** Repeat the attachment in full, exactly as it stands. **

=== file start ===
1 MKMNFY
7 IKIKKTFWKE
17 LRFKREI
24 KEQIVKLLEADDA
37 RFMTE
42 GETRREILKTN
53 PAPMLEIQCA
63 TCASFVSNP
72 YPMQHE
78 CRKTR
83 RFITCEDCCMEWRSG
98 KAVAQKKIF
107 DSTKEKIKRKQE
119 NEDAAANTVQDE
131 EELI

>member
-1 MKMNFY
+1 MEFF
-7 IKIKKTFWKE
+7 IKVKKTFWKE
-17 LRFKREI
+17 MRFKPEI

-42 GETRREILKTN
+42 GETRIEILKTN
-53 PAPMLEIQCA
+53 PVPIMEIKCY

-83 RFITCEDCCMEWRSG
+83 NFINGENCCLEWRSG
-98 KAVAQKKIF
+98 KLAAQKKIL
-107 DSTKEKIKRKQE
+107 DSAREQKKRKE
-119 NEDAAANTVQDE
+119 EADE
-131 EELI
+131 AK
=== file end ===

1 MKMNFY
7 IKIKKTFWKE
17 LRFKREI
24 KEQIVKLLEADDA
37 RFMTE
42 GETRREILKTN
53 PAPMLEIQCA
63 TCASFVSNP
72 YPMQHE
78 CRKTR
83 RFITCEDCCMEWRSG
98 KAVAQKKIF
107 DSTKEKIKRKQE
119 NEDAAANTVQDE
131 EELI

>member
-1 MKMNFY
+1 MEFF
-7 IKIKKTFWKE
+7 IKVKKTFWKE
-17 LRFKREI
+17 MRFKPEI

-42 GETRREILKTN
+42 GETRIEILKTN
-53 PAPMLEIQCA
+53 PVPIMEIKCY

-83 RFITCEDCCMEWRSG
+83 NFINGENCCLEWRSG
-98 KAVAQKKIF
+98 KLAAQKKIL
-107 DSTKEKIKRKQE
+107 DSAREQKKRKE
-119 NEDAAANTVQDE
+119 EADE
-131 EELI
+131 AK